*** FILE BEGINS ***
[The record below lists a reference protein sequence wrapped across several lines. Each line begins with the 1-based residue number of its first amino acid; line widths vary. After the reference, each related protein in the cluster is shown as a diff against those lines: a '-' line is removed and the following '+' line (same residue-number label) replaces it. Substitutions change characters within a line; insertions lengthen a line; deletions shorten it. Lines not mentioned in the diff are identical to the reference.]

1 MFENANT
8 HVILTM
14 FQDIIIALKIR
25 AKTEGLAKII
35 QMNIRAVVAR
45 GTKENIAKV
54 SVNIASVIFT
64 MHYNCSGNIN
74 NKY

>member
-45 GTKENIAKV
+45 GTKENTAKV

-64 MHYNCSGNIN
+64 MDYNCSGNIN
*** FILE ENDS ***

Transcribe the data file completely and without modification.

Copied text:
[The record below lists a reference protein sequence wrapped across several lines. Each line begins with the 1-based residue number of its first amino acid; line widths vary. After the reference, each related protein in the cluster is shown as a diff against those lines: a '-' line is removed and the following '+' line (same residue-number label) replaces it. Substitutions change characters within a line; insertions lengthen a line; deletions shorten it. Lines not mentioned in the diff are identical to the reference.]

1 MFENANT
8 HVILTM
14 FQDIIIALKIR
25 AKTEGLAKII
35 QMNIRAVVAR
45 GTKENIAKV
54 SVNIASVIFT
64 MHYNCSGNIN
74 NKY

>member
-45 GTKENIAKV
+45 GTKENTAKV

-64 MHYNCSGNIN
+64 MDYNCSGNIN